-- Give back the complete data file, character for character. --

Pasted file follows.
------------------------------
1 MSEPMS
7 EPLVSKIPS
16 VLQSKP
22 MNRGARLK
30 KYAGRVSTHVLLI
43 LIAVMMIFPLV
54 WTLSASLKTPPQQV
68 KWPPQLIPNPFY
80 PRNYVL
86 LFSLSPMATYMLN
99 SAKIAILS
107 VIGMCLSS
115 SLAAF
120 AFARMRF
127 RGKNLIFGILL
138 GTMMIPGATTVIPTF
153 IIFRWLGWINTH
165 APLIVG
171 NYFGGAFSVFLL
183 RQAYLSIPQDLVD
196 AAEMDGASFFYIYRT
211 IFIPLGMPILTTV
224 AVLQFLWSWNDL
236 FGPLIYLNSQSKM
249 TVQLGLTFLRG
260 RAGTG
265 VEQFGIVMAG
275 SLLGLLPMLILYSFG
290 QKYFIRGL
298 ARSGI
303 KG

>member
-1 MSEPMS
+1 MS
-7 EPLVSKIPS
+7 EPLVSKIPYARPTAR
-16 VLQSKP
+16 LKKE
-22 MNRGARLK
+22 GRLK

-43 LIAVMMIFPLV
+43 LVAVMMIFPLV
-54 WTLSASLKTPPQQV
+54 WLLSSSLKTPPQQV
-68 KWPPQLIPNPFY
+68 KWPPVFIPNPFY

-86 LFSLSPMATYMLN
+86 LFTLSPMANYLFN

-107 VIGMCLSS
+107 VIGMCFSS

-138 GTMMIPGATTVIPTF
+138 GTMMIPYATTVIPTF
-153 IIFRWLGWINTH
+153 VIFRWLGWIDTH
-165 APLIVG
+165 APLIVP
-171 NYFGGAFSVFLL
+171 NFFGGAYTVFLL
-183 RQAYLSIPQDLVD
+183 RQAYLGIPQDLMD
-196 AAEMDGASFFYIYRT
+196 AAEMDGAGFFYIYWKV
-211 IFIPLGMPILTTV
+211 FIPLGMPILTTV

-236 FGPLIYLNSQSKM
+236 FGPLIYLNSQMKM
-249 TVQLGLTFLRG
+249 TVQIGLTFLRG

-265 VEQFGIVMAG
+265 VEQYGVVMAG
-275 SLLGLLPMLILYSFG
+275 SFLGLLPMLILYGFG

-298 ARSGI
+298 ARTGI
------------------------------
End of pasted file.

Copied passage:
1 MSEPMS
7 EPLVSKIPS
16 VLQSKP
22 MNRGARLK
30 KYAGRVSTHVLLI
43 LIAVMMIFPLV
54 WTLSASLKTPPQQV
68 KWPPQLIPNPFY
80 PRNYVL
86 LFSLSPMATYMLN
99 SAKIAILS
107 VIGMCLSS
115 SLAAF
120 AFARMRF
127 RGKNLIFGILL
138 GTMMIPGATTVIPTF
153 IIFRWLGWINTH
165 APLIVG
171 NYFGGAFSVFLL
183 RQAYLSIPQDLVD
196 AAEMDGASFFYIYRT
211 IFIPLGMPILTTV
224 AVLQFLWSWNDL
236 FGPLIYLNSQSKM
249 TVQLGLTFLRG
260 RAGTG
265 VEQFGIVMAG
275 SLLGLLPMLILYSFG
290 QKYFIRGL
298 ARSGI
303 KG

>member
-1 MSEPMS
+1 MS
-7 EPLVSKIPS
+7 EPLVSKIPYARPTAR
-16 VLQSKP
+16 LKKE
-22 MNRGARLK
+22 GRLK

-43 LIAVMMIFPLV
+43 LVAVMMIFPLV
-54 WTLSASLKTPPQQV
+54 WLLSSSLKTPPQQV
-68 KWPPQLIPNPFY
+68 KWPPVFIPNPFY

-86 LFSLSPMATYMLN
+86 LFTLSPMANYLFN

-107 VIGMCLSS
+107 VIGMCFSS

-138 GTMMIPGATTVIPTF
+138 GTMMIPYATTVIPTF
-153 IIFRWLGWINTH
+153 VIFRWLGWIDTH
-165 APLIVG
+165 APLIVP
-171 NYFGGAFSVFLL
+171 NFFGGAYTVFLL
-183 RQAYLSIPQDLVD
+183 RQAYLGIPQDLMD
-196 AAEMDGASFFYIYRT
+196 AAEMDGAGFFYIYWKV
-211 IFIPLGMPILTTV
+211 FIPLGMPILTTV

-236 FGPLIYLNSQSKM
+236 FGPLIYLNSQMKM
-249 TVQLGLTFLRG
+249 TVQIGLTFLRG

-265 VEQFGIVMAG
+265 VEQYGVVMAG
-275 SLLGLLPMLILYSFG
+275 SFLGLLPMLILYGFG

-298 ARSGI
+298 ARTGI